I will never ever apologise for intersectionality being the core of my being, of my politics, of my campaigns and everything that I do in my life. I will not be silenced by those who are unable and unwilling to acknowledge their privilege. I will not be silenced by those who pander to patriarchy because it suits them just fine. I consider myself to be in a privileged position to be able to speak up and on the behalf of Black LGBT people in the UK and around the world who are unable to do so because of the fear of violence, whether actual or perceived.

I will never apologise or be silenced for daring to speak out against injustices within BSC and within society at large. I will never compromise my principles or integrity even in the face of such lies and damnation about my views, beliefs and ultimately, my character.

‘You who believe, uphold justice and bear true witness to God, even if it is against yourselves, your parents, or your close relatives.’

– Qur’an 4:135


6 thoughts on “Part 1: Debunking criticisms about me from NUS BSC Conference 2013

  1. If I had known that my personal support as a Labour Student -who had no input in my decision- would somehow go against you in your campaign I wouldn’t have done so as loudly, I think it is a weak excuse against you however 🙂

    1. If that would have been something you decided and have told me in advance, I would have persuaded you against it. I will not allow the silencing of those who want to speak up.

  2. Solidairty with this. The hypocrisy demonstrated by leadership here is replicated in every part of our movement e.g. classism in discussion of access at national conference & disregard for survivor safety in the amendments to the the NEC No Platform to Rape Apologists. motion.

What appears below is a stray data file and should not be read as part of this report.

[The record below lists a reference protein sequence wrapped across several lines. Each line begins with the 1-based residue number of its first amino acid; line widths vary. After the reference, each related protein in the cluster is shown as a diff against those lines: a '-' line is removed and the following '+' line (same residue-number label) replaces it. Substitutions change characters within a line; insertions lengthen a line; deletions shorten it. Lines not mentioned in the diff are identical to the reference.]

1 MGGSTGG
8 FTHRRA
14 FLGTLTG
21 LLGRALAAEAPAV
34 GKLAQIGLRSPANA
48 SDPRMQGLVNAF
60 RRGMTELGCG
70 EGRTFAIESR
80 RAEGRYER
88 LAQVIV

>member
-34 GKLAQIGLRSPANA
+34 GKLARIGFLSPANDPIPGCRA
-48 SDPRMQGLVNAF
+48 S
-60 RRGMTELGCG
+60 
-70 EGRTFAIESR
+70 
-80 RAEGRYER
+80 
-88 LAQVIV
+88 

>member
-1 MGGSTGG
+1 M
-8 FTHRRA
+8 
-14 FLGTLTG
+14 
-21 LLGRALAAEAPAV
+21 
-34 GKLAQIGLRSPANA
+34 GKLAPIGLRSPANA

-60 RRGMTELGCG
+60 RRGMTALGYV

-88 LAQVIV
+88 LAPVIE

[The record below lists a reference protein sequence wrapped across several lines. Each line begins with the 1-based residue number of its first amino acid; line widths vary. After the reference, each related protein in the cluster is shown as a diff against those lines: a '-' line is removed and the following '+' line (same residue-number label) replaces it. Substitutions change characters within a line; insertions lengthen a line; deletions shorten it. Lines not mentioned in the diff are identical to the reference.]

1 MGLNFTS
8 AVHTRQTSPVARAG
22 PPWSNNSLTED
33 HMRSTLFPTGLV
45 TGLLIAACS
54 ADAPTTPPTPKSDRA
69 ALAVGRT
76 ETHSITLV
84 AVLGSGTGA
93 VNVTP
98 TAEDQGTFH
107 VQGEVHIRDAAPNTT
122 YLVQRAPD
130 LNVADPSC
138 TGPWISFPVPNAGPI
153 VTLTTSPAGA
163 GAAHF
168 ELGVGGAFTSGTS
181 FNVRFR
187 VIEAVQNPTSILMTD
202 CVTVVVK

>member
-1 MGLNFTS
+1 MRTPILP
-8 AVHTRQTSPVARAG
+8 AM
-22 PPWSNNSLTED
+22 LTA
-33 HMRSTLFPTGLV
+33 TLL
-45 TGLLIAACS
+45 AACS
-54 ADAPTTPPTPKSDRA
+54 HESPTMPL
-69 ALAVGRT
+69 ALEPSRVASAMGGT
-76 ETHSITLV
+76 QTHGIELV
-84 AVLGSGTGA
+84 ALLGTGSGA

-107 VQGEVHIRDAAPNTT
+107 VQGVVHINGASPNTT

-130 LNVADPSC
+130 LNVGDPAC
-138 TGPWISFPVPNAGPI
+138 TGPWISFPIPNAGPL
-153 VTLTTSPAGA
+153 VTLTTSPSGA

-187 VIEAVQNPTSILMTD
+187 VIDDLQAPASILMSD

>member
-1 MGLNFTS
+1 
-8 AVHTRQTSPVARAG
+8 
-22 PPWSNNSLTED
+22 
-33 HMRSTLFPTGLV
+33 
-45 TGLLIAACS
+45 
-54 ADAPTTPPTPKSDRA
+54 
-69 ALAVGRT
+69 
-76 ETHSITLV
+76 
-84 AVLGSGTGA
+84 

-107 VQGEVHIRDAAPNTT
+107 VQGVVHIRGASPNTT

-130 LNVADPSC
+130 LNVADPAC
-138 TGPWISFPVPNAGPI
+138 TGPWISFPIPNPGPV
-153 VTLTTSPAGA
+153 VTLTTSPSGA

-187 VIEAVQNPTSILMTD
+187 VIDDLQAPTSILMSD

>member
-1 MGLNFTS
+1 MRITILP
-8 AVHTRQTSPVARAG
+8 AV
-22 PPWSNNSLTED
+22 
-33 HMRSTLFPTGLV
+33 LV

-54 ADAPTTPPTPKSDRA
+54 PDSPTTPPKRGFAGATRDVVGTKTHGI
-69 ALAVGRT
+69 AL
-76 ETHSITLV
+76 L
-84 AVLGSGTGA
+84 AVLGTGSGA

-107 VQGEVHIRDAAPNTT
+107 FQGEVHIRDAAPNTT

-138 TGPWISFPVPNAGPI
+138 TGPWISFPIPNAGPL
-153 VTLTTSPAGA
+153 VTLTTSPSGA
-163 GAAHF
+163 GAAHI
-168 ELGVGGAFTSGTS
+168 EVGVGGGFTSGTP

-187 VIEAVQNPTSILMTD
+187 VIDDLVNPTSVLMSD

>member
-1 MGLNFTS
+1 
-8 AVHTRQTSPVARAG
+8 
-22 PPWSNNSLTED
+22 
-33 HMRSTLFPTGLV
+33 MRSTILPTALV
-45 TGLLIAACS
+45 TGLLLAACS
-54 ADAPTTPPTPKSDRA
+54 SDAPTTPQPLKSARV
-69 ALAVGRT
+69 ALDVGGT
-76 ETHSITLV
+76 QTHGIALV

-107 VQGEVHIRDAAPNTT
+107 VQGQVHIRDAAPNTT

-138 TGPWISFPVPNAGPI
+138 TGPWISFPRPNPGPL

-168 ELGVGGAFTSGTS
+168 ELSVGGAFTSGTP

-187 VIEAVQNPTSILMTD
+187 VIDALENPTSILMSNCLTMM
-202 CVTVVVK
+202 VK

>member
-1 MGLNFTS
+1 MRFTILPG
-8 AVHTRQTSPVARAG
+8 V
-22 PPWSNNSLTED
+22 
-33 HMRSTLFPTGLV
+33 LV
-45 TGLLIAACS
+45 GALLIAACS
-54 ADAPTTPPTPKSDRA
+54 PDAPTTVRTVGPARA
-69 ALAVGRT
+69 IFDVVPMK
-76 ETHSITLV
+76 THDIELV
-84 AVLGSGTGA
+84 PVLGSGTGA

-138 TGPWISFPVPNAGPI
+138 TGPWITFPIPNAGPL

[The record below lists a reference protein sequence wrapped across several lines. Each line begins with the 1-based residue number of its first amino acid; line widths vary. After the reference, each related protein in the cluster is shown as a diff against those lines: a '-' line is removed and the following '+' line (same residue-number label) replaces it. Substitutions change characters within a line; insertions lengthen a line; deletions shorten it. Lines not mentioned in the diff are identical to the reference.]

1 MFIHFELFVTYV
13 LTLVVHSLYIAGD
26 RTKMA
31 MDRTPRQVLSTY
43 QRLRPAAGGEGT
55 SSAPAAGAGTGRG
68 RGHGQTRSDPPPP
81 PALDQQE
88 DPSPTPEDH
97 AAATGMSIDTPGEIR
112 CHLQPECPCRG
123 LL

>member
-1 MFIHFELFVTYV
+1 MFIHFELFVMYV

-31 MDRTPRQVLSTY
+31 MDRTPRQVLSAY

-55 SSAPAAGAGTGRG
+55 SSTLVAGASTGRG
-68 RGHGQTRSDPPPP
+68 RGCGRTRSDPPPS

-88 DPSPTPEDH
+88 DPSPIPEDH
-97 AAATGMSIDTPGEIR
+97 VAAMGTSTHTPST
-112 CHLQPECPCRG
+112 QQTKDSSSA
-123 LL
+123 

Only with aan intersectional approach will we make change. Well done for standing strong!

  3. “but all the while as a Labour councillor I voted for them?”

    Maryam, I think you make fair criticisms and points here, but I have to comment on this bit. Activists on the left know full well that Aaron Kiely voted *against* cuts in the last budget. Yes – that hasn’t always been his position, but we have to acknowledge that as we attempt to bring councillors to our view that voting against their Party is a powerful, principled and right thing to do, we also have to accept that this may not have always been their view, and some will have indeed voted for cuts in the past. The anti-cuts movement won’t get very far if we spend more time calling out converts for their previous actions and we do celebrating the fact that there are some Cllrs, yes, like Aaron, who are rebelling. xx

    1. S, thank you for your comment. Apologies for taking so long to reply to this!

      You’re right to some extent, perhaps we should be more forward looking but I honestly believe it is important to look at people’s pasts especially when they say and do one thing and then actually do something contrary to what they are saying/doing more publicly. That’s why I put that specific part in there because it was relevant to my point overall.